3. If possible, use test prep services

Educational centers like Princeton Review and Kaplan offer courses to help prepare students for the SATs or ACTs. These classes can review material that commonly appears on these tests. They also provide strategies on how to deduce the correct answer. If this option is financially viable, I highly suggest taking advantage of it. If not, don’t fret. There are books that you can rent or buy that cover the same material as these courses. There are online resources available, as well! See what services your school offers to help students prepare for these tests. Sometimes, they incorporate practice tests and tips into curriculum or host test review sessions after school hours.

4. Take care of yourself

At the end of the day, you can spend endless hours preparing for these tests, but it means nothing if you are not well rested. Getting enough sleep and eating a good meal before the exam is key to full brainpower and your ability to focus. Also, remember that it is not the end of the world. If you feel too stressed, you may sabotage your own ability to succeed. As always, remind yourself that this test score does not define you.

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It’s perfectly fine to be undecided about your major, but if you are looking to make a decision, here are some things you can do to help discern which major is best for you. Here are three key points to remember…

1. Stay open minded
Choosing a major can be a difficult process that involves some serious self-reflection. During your discernment period, it is important to explore all potential options. Try not to give yourself a label of what “type of person” you are to pick a type of major you “should be”. Unfortunately, people often share opinions of what major you “should” select. Whether it’s a parent or a friend weighing in, know that you can think for yourself on this one. No one knows you better than you!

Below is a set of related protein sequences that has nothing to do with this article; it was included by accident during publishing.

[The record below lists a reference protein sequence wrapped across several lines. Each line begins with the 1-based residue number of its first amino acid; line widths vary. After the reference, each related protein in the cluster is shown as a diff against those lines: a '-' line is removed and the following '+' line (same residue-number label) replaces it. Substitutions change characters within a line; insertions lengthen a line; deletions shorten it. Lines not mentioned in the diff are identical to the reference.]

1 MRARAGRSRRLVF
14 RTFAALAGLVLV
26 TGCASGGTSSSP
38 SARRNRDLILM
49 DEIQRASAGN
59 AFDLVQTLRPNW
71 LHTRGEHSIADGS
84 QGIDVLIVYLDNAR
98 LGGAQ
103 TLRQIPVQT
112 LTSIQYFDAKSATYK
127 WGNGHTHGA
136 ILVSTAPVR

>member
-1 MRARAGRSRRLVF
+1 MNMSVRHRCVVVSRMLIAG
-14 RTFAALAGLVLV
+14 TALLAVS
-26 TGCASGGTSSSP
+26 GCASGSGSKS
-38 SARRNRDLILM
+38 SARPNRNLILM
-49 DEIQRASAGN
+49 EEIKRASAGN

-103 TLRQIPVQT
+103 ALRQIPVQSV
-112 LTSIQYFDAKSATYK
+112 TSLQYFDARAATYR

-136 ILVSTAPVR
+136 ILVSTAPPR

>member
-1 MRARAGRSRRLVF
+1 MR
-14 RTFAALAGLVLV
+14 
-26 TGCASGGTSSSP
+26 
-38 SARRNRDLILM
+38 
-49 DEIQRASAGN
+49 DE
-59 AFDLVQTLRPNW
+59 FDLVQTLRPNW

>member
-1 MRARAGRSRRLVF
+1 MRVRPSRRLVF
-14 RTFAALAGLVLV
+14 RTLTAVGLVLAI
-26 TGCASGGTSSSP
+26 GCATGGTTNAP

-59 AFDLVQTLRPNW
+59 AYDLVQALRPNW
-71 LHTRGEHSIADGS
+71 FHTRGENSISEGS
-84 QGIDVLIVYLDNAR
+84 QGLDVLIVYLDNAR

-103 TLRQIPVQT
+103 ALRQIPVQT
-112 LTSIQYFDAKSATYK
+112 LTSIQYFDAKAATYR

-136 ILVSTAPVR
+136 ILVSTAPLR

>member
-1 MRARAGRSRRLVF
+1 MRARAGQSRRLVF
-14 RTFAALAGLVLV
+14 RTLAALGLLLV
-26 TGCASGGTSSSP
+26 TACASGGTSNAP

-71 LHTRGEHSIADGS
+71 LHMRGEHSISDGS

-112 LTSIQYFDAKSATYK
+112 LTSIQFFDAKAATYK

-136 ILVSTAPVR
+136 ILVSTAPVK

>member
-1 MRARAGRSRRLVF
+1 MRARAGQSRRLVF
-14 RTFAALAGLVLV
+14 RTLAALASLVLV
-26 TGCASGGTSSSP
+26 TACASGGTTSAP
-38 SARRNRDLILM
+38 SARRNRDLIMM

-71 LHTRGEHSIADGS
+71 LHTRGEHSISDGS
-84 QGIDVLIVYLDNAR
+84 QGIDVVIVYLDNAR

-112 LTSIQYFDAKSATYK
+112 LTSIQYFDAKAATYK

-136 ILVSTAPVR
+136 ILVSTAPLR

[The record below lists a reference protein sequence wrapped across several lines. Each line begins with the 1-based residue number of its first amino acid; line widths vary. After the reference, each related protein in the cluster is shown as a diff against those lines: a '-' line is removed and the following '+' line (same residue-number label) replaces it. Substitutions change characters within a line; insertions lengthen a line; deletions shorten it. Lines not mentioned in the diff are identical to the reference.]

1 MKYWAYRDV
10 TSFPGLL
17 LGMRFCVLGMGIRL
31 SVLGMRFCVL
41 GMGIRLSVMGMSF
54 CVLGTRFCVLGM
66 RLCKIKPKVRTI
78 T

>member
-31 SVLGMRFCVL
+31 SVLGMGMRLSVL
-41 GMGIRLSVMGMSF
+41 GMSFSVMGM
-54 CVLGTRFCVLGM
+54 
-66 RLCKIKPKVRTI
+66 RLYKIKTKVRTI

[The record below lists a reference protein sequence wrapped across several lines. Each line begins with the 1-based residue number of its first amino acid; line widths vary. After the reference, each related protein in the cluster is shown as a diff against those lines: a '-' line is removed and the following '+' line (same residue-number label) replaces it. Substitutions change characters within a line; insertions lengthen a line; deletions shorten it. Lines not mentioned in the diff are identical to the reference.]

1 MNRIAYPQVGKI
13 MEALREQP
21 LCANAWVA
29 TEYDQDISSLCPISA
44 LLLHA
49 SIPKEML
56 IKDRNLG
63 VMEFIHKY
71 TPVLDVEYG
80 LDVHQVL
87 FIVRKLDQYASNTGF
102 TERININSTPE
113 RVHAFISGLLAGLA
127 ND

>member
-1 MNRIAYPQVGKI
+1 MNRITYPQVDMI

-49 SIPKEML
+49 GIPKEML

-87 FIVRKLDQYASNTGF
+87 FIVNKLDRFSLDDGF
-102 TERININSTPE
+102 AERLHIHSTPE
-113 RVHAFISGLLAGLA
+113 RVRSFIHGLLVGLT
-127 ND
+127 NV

Consider your interests. What do you enjoy doing in your free time? When are you happiest? Maybe your favorite thing is meeting new people and investing in friendships. Perhaps that could translate into studying communication or psychology. Maybe your relationships interest you because of the engaging and thought provoking conversations you have. If so, studying philosophy might be fascinating. Let’s say you love watching and playing soccer. Even though you may think your love of soccer could not turn into a career, check it out. Do your research. Maybe you could work sports marketing for a soccer team. Or possibly, your experience of playing soccer could lead to an interesting career in physical therapy or sports medicine. Follow your passion and explore how it can develop into a lifelong career.